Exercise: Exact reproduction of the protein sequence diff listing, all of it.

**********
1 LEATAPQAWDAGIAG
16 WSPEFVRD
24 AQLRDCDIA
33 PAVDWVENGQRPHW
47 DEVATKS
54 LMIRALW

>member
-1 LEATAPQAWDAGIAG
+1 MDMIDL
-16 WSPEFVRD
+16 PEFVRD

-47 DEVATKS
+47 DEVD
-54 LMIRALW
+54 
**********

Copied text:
1 LEATAPQAWDAGIAG
16 WSPEFVRD
24 AQLRDCDIA
33 PAVDWVENGQRPHW
47 DEVATKS
54 LMIRALW

>member
-1 LEATAPQAWDAGIAG
+1 MDMIDL
-16 WSPEFVRD
+16 PEFVRD

-47 DEVATKS
+47 DEVD
-54 LMIRALW
+54 